WITec to host the 11th Confocal Raman Imaging Symposium in Ulm, Germany

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The 11th Confocal Raman Imaging Symposium will be held from September 29th - October 1st in Ulm, Germany. The well-established, annual symposium will cover various aspects of modern Raman microscopy and will provide deep insights into Confocal Raman Imaging and its applications. Over the past several years the symposium has become increasingly important for the Raman community, helping participants to keep up with the latest developments in modern Raman imaging and to share their knowledge with one another.

After the great success of last year’s symposium the organizing committee has again assembled a diverse and interesting program which will meet the highest demands of the attendees. This year’s invited speakers are distinguished experts in the field of Raman spectroscopy from academia and industry. Their talks will highlight a broad range of Raman spectroscopy applications in life science, nanotechnology, materials science, graphene research, and climate research. The program also includes a talk of Prof. Albert Zink from the EURAC-Institute for Mummies and the Iceman about Raman investigations of the Tyrolean Iceman. In addition, technical talks about the general principles, microscope configurations and resolutions will give the participants a deeper understanding of confocal Raman microscopy.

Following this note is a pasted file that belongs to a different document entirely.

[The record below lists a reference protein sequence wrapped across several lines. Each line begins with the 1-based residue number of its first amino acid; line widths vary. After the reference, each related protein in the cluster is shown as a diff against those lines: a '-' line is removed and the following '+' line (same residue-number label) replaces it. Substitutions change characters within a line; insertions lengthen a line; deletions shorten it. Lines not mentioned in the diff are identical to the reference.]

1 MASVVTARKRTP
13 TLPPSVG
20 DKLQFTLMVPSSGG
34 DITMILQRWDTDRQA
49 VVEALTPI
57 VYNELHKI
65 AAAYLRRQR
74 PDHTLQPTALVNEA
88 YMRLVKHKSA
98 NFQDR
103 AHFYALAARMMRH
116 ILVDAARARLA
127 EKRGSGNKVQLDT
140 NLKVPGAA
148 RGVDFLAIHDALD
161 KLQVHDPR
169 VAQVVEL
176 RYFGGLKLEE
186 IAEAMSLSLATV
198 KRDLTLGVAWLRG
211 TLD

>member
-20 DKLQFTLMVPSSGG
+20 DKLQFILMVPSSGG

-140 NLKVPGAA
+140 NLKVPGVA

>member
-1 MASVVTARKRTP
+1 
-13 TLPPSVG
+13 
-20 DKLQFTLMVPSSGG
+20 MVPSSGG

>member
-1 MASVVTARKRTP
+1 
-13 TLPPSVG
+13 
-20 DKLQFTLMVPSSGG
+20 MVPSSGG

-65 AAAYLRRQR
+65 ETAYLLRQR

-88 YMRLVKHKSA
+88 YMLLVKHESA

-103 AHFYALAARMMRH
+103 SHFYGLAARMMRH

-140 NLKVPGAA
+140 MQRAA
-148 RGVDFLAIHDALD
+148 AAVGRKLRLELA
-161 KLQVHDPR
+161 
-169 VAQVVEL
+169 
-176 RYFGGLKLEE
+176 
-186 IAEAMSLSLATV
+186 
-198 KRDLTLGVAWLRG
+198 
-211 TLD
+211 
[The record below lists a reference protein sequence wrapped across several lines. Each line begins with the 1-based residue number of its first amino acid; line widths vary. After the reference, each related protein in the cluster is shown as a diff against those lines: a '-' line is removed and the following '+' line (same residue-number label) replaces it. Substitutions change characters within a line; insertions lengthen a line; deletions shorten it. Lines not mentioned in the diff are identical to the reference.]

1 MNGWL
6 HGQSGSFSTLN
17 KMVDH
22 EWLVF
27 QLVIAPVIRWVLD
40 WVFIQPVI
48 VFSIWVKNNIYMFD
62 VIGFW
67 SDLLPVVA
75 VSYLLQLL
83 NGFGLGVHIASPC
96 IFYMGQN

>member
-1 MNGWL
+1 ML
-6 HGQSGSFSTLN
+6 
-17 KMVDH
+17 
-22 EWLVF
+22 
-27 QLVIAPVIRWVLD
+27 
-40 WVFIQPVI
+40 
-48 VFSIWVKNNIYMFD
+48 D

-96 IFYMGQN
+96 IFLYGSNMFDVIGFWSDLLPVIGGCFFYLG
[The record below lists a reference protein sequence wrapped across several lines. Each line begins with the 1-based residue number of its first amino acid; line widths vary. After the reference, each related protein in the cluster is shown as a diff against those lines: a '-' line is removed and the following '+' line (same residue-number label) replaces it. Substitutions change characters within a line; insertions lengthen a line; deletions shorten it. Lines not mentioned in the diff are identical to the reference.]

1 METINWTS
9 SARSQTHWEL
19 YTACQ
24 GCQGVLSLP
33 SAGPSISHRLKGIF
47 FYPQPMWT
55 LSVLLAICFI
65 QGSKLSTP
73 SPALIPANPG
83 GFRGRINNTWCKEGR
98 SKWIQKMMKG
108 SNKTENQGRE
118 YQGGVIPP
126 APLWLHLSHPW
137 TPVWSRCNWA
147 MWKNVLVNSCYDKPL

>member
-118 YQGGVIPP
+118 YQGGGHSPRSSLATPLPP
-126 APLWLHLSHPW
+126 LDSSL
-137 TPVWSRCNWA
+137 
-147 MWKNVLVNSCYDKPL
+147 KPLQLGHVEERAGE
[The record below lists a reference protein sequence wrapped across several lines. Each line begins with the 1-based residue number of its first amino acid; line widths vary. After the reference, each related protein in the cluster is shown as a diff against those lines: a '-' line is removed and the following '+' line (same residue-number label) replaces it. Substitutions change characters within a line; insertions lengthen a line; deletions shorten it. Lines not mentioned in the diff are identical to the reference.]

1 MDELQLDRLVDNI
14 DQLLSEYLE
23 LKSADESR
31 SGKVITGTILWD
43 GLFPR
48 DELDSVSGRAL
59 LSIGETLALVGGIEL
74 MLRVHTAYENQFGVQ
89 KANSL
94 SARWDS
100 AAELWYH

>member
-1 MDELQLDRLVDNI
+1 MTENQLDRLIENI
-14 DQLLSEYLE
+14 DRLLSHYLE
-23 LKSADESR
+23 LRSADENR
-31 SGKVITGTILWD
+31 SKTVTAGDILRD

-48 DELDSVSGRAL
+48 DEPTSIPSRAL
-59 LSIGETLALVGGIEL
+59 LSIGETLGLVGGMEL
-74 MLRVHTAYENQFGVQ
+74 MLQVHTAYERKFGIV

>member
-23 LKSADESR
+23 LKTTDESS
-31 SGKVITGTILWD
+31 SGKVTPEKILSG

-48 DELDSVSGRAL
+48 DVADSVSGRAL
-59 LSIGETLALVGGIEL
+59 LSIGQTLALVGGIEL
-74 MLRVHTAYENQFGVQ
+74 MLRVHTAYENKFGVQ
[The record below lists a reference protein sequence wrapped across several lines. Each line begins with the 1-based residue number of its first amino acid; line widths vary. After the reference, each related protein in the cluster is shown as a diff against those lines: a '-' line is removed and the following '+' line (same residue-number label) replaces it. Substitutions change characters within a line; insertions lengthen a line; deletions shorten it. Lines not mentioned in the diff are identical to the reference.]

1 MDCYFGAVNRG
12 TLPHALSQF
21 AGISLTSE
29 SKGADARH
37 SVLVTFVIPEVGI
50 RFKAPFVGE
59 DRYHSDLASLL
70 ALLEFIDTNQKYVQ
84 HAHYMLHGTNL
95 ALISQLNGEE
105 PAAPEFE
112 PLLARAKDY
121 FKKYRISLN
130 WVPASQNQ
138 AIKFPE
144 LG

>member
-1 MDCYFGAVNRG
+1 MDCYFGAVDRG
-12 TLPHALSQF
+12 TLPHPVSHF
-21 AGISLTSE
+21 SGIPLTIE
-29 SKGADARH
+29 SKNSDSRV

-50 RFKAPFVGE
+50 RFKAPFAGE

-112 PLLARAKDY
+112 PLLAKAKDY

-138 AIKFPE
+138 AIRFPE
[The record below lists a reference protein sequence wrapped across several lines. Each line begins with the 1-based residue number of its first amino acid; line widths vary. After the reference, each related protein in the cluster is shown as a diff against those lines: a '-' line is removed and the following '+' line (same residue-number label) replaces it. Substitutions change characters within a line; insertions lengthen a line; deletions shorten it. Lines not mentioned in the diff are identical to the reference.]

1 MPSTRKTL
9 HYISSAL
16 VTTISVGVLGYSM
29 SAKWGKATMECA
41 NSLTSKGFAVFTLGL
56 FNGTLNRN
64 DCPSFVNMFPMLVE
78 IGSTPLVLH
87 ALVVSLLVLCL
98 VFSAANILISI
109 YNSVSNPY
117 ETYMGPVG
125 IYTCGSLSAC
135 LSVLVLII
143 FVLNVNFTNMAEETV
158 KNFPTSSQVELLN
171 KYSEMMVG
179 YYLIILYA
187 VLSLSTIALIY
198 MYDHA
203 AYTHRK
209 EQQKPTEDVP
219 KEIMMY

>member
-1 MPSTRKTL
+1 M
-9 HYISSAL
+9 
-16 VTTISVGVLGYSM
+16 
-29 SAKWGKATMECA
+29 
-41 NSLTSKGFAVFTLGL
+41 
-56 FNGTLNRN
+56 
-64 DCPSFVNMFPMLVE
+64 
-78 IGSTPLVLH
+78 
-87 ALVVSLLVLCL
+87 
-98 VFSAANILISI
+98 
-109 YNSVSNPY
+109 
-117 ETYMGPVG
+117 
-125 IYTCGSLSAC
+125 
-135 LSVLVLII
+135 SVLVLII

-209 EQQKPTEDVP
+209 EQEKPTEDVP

Further conference highlights are the contributed talks and posters session, to which all attendees are invited to submit their abstracts, the conference dinner with the best poster award ceremony and the demonstration of the new RISE Microscope for correlative Raman Imaging and Scanning Electron Microscopy.

This three-day symposium is an excellent occasion for scientists and engineers to further their knowledge of this highly valuable technique in order to meet emerging requirements in the chemical identification and imaging of various compounds. Typical research fields for confocal Raman imaging include pharmaceutics and cosmetics, materials and polymer sciences, nanotechnology, medical and life science, archaeology and geology, forensics, coatings, thin-films and all fields in which clear identification of the distribution of chemical compounds is a necessity.

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